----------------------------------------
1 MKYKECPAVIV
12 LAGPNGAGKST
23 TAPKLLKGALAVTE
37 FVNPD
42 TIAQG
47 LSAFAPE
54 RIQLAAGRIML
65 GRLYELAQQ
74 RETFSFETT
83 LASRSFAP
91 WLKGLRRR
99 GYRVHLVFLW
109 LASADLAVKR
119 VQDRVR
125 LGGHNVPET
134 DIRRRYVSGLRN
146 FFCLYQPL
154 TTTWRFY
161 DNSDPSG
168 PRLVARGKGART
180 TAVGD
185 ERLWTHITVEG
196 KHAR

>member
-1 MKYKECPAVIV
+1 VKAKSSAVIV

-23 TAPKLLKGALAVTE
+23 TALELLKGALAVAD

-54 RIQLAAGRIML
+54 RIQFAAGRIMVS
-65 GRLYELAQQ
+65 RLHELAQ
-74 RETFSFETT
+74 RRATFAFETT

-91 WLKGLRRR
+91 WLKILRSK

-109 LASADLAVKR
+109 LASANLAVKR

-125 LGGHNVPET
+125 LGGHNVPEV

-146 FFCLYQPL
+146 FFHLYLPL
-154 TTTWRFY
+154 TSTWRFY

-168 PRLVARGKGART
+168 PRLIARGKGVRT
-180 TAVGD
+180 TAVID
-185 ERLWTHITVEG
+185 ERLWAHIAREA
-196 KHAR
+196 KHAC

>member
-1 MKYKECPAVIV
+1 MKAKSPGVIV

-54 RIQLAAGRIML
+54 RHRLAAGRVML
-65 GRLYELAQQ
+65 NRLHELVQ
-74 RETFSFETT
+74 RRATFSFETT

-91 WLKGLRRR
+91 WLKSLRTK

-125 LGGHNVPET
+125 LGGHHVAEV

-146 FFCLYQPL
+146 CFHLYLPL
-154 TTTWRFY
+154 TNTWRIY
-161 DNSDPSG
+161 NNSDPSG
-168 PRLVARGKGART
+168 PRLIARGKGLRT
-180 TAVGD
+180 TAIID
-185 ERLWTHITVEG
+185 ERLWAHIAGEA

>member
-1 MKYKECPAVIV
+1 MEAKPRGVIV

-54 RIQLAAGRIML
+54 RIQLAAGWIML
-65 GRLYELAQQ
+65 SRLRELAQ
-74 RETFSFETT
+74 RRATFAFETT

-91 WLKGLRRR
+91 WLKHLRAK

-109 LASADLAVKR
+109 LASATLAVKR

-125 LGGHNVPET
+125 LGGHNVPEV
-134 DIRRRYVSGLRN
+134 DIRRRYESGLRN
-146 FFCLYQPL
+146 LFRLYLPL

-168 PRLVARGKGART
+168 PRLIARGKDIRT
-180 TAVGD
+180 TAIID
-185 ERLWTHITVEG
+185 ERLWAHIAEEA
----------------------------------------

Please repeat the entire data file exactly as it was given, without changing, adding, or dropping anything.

1 MKYKECPAVIV
12 LAGPNGAGKST
23 TAPKLLKGALAVTE
37 FVNPD
42 TIAQG
47 LSAFAPE
54 RIQLAAGRIML
65 GRLYELAQQ
74 RETFSFETT
83 LASRSFAP
91 WLKGLRRR
99 GYRVHLVFLW
109 LASADLAVKR
119 VQDRVR
125 LGGHNVPET
134 DIRRRYVSGLRN
146 FFCLYQPL
154 TTTWRFY
161 DNSDPSG
168 PRLVARGKGART
180 TAVGD
185 ERLWTHITVEG
196 KHAR

>member
-1 MKYKECPAVIV
+1 VKAKSSAVIV

-23 TAPKLLKGALAVTE
+23 TALELLKGALAVAD

-54 RIQLAAGRIML
+54 RIQFAAGRIMVS
-65 GRLYELAQQ
+65 RLHELAQ
-74 RETFSFETT
+74 RRATFAFETT

-91 WLKGLRRR
+91 WLKILRSK

-109 LASADLAVKR
+109 LASANLAVKR

-125 LGGHNVPET
+125 LGGHNVPEV

-146 FFCLYQPL
+146 FFHLYLPL
-154 TTTWRFY
+154 TSTWRFY

-168 PRLVARGKGART
+168 PRLIARGKGVRT
-180 TAVGD
+180 TAVID
-185 ERLWTHITVEG
+185 ERLWAHIAREA
-196 KHAR
+196 KHAC

>member
-1 MKYKECPAVIV
+1 MKAKSPGVIV

-54 RIQLAAGRIML
+54 RHRLAAGRVML
-65 GRLYELAQQ
+65 NRLHELVQ
-74 RETFSFETT
+74 RRATFSFETT

-91 WLKGLRRR
+91 WLKSLRTK

-125 LGGHNVPET
+125 LGGHHVAEV

-146 FFCLYQPL
+146 CFHLYLPL
-154 TTTWRFY
+154 TNTWRIY
-161 DNSDPSG
+161 NNSDPSG
-168 PRLVARGKGART
+168 PRLIARGKGLRT
-180 TAVGD
+180 TAIID
-185 ERLWTHITVEG
+185 ERLWAHIAGEA

>member
-1 MKYKECPAVIV
+1 MEAKPRGVIV

-54 RIQLAAGRIML
+54 RIQLAAGWIML
-65 GRLYELAQQ
+65 SRLRELAQ
-74 RETFSFETT
+74 RRATFAFETT

-91 WLKGLRRR
+91 WLKHLRAK

-109 LASADLAVKR
+109 LASATLAVKR

-125 LGGHNVPET
+125 LGGHNVPEV
-134 DIRRRYVSGLRN
+134 DIRRRYESGLRN
-146 FFCLYQPL
+146 LFRLYLPL

-168 PRLVARGKGART
+168 PRLIARGKDIRT
-180 TAVGD
+180 TAIID
-185 ERLWTHITVEG
+185 ERLWAHIAEEA